Nevada does not recognize common law marriage. It does not matter how long you lived with a romantic partner or held yourselves out as married: Nevada law will consider you an unmarried couple if you lack:
- a marriage license issued by the state and
- an official solemnization ceremony (wedding), memorialized by a marriage certificate by the state
Therefore if you break up with your long-term partner in Nevada, the division of property falls under the jurisdiction of civil court – not family court. Plus the controlling law will be contract and palimony principles – not community property statutes.1
This is true whether you are in a same-sex couple or opposite-sex couple.
What is common law marriage?
A common law marriage is when the state recognizes you and your partner as legally married even though you never had a formal wedding. The few states that still recognize common law marriage each have different definitions for what qualifies.
In New Hampshire for instance, the state will consider you legally married if for three years you and your partner
- had a common residence and
- held yourselves out as married.2
In Utah, there is no minimum cohabitation period required at all.3
If you are in a common law marriage state – and you and your common law spouse break up – you can formally petition for divorce just as any married couple could. Then family court – and not civil court – would have jurisdiction over your split.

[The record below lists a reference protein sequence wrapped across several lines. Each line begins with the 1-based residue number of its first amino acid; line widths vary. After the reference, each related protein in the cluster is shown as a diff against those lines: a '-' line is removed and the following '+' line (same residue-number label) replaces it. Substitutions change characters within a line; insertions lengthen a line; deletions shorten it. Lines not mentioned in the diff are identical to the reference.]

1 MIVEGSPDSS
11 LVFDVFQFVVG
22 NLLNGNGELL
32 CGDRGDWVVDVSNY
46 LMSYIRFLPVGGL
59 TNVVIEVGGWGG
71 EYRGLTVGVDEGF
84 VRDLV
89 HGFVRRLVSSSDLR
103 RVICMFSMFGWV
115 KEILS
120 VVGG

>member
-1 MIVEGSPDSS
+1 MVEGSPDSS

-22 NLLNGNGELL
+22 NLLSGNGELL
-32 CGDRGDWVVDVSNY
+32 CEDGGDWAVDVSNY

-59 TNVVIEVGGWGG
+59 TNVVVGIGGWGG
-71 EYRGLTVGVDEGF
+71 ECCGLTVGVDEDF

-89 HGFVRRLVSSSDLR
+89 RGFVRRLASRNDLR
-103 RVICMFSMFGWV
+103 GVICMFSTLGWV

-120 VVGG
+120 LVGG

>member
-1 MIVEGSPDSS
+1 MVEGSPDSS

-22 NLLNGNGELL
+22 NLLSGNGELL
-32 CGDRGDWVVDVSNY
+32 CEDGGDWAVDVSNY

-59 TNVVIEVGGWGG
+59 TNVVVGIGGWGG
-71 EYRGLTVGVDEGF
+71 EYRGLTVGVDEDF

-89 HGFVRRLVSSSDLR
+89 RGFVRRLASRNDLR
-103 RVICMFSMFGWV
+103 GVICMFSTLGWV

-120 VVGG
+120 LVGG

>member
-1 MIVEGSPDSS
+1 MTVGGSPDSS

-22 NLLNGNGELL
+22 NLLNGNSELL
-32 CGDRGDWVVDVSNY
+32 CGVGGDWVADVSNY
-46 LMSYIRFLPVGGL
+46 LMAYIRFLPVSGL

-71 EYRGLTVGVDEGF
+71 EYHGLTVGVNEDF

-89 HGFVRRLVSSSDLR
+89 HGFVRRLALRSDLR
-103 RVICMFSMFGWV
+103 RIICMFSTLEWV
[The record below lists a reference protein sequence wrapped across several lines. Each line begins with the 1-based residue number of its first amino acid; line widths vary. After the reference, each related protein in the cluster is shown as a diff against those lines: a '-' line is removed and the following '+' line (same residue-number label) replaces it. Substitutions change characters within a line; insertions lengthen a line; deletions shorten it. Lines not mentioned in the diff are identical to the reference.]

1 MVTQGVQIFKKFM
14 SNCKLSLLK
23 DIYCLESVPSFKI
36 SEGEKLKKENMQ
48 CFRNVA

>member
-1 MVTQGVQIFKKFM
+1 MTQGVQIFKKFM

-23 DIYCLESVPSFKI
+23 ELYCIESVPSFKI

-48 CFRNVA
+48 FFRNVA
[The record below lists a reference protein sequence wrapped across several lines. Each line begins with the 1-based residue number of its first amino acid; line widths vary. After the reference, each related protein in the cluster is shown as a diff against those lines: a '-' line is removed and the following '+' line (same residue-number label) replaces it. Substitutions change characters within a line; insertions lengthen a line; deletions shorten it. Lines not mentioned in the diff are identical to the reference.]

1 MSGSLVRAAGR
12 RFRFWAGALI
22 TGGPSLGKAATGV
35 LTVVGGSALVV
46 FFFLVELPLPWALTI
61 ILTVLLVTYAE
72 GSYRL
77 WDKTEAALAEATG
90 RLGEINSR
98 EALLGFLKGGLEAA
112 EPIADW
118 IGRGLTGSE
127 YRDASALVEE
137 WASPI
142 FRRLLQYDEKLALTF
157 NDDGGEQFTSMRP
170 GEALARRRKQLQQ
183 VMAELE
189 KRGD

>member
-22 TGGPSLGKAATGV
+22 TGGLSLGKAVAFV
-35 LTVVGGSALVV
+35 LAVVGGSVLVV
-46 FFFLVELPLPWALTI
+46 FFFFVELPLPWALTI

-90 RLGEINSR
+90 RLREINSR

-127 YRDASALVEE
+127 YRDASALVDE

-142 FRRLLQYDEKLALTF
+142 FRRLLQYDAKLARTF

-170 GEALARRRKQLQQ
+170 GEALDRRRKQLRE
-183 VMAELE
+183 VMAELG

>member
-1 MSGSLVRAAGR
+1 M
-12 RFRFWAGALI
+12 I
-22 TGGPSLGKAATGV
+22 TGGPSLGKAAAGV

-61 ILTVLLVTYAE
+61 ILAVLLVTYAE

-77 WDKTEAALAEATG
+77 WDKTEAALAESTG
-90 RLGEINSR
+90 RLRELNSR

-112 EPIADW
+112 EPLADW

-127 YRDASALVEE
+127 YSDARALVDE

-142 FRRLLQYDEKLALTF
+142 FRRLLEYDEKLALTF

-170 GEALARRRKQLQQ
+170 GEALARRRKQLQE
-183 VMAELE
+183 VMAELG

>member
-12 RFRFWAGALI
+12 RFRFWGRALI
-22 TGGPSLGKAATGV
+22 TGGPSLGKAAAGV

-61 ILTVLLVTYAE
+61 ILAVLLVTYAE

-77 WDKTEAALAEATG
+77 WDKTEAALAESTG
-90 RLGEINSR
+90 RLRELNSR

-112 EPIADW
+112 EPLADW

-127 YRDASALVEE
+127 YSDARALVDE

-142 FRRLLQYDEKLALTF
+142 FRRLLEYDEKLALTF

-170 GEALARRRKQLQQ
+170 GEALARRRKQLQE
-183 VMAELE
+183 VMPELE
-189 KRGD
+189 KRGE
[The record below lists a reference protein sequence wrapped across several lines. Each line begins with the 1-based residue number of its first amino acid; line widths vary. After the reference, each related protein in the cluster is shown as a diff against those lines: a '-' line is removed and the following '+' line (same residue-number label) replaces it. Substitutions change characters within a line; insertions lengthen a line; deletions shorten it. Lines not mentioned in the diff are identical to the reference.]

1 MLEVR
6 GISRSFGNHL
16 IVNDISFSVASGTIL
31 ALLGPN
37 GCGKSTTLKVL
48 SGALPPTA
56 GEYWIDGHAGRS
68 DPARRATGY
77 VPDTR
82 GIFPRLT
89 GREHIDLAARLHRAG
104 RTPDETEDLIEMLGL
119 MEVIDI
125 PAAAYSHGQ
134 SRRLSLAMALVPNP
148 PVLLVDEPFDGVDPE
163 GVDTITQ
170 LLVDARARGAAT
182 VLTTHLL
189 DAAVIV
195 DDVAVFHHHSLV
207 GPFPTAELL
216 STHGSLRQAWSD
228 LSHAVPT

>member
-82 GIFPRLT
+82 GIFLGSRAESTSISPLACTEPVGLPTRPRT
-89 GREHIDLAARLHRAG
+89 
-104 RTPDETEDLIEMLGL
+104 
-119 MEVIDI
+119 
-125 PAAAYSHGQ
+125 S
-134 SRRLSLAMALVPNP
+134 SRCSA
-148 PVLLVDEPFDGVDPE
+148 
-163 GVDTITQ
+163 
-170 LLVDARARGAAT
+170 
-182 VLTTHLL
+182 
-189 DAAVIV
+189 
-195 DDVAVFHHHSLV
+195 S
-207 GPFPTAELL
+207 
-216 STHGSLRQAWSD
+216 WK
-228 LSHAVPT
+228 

Plus the judge would rely on the state’s marital property statutes – and not general contract principles – to decide who gets which assets.
What is the putative spouse doctrine?
Under the putative spouse doctrine, Nevada courts will grant the legal protections of marriage to an unmarried couple if the two people:
- entered into a marriage ceremony in good faith; and
- did not know that there was an impediment to their marriage.
So if you get a marriage license and have a wedding – and you genuinely did not realize that there was a legal snafu preventing you from being lawfully married – the court will still use marital property laws to divide your assets in the event you split up.
Example: Anna and Ben decide to divorce. Ben’s attorney discovers that Anna’s prior marriage was never legally dissolved because – unbeknownst to Anna – her lawyer failed to file the proper paperwork.
Ben argues that since he and Anna were not legally married (because Anna was never legally divorced), Anna should not benefit from Nevada’s community property state protections. However, since Anna and Ben believed in good faith that they were legally married, the putative spouse doctrine kicks in.
Therefore, community property law would control the division of assets that Ben and Anna accrued during their putative marriage, including real estate. (Any property they held separately prior to the putative marriage would remain separate property.)
Note that the putative spouse doctrine does not allow courts to award spousal support (“alimony” financial support) absent a showing of fraud.4
- Child custody
- Child support
- Cohabitation agreements and civil unions
- Domestic partnerships/domestic partners
- Premarital agreements
Considering a divorce? Contact our Las Vegas, NV family law firm for legal advice. We appear in district courts in Clark County and throughout Nevada.